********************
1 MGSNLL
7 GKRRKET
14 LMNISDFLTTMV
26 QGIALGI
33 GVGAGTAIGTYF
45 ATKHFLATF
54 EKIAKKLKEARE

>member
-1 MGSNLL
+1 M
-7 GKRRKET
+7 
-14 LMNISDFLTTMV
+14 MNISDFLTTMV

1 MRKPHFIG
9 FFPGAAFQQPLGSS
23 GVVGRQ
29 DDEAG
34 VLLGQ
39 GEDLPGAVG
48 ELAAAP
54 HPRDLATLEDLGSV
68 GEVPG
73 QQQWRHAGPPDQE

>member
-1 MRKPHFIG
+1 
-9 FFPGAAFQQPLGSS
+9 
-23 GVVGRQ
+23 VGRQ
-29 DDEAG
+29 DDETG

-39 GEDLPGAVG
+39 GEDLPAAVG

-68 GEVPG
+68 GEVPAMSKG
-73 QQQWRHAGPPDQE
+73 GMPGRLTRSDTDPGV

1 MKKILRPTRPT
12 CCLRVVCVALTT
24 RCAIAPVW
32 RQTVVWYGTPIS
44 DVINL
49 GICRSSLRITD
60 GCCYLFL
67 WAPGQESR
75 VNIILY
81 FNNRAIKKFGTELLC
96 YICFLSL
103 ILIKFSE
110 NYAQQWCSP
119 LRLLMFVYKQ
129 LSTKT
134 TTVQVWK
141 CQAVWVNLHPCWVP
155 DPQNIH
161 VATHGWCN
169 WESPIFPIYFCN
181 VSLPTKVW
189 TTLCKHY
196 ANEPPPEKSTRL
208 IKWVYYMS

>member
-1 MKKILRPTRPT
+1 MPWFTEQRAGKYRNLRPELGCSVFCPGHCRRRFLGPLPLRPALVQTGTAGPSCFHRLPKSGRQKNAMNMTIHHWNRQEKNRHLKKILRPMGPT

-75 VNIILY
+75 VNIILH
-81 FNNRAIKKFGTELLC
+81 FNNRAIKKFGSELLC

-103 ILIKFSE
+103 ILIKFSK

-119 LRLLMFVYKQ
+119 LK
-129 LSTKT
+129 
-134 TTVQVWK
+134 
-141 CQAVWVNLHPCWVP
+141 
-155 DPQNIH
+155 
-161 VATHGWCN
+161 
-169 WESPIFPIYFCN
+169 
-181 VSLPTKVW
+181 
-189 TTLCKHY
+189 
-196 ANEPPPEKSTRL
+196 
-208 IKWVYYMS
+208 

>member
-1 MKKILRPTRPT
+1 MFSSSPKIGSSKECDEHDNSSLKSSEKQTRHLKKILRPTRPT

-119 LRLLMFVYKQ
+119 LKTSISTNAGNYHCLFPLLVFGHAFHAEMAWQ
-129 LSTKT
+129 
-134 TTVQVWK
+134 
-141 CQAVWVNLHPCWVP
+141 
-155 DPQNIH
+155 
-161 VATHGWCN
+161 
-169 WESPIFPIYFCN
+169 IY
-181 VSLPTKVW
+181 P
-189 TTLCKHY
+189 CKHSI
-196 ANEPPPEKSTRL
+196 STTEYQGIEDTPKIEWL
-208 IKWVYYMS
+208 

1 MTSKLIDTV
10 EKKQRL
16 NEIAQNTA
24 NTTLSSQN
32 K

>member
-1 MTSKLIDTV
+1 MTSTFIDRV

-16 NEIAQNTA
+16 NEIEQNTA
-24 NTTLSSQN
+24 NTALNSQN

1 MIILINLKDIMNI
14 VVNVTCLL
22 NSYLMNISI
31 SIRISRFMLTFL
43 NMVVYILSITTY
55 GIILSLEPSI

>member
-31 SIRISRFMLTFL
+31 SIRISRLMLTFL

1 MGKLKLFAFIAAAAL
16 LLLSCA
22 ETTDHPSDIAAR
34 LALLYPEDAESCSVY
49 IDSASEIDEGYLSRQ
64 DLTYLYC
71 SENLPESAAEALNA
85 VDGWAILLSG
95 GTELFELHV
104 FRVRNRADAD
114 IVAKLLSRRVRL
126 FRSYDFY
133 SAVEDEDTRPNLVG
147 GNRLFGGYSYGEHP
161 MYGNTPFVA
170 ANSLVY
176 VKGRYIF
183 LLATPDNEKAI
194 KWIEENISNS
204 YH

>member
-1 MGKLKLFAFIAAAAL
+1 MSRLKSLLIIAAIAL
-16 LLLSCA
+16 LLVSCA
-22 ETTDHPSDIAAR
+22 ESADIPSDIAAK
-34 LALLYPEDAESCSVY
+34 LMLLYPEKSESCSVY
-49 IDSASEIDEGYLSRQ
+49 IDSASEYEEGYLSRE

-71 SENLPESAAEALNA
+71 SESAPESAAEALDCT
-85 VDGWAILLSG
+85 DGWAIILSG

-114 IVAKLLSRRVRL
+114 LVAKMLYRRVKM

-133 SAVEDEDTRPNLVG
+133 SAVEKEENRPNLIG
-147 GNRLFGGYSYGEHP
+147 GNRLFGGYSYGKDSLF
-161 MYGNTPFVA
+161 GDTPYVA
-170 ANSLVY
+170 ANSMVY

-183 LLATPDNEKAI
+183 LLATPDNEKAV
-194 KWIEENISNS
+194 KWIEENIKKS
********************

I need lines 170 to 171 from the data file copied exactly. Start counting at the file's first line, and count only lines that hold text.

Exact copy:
-49 IDSASEIDEGYLSRQ
+49 IDSASEYEEGYLSRE